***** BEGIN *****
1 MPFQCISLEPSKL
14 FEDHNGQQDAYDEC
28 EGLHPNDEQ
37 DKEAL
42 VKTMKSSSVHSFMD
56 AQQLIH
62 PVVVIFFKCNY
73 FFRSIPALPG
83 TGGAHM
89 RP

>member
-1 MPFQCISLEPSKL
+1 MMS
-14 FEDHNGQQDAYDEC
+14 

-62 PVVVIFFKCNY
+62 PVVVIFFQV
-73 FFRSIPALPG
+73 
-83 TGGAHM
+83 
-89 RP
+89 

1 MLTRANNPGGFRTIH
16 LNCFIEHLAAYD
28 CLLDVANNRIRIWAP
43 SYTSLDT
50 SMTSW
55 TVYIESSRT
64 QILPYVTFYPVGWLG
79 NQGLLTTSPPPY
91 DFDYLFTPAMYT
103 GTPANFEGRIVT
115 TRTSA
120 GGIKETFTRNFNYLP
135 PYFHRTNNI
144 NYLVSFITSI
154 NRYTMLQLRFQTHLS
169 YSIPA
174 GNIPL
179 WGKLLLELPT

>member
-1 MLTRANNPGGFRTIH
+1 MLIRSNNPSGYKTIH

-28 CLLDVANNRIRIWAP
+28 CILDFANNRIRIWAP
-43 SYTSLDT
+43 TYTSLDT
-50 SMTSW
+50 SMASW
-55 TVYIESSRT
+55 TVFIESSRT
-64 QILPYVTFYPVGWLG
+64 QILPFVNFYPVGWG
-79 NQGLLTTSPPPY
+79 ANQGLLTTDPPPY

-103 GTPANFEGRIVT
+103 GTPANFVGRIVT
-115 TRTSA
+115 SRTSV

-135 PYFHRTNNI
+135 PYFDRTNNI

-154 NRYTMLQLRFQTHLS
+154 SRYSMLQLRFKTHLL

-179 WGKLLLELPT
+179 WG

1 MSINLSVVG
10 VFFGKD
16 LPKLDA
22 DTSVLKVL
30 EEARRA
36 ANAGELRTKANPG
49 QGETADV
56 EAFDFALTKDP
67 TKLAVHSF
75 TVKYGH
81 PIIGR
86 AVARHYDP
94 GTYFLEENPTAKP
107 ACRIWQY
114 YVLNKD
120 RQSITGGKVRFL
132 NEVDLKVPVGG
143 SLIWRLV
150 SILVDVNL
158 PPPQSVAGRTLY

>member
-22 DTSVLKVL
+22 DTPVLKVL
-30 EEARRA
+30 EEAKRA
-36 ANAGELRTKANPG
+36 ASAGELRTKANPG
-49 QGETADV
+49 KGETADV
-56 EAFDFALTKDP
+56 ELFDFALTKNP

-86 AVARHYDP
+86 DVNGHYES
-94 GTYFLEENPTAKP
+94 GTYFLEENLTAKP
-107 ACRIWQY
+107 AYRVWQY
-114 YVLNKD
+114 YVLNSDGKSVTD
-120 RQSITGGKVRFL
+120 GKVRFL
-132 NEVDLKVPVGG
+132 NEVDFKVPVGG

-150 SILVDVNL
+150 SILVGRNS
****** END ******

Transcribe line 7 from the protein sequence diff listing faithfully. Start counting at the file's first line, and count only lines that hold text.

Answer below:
62 PVVVIFFKCNY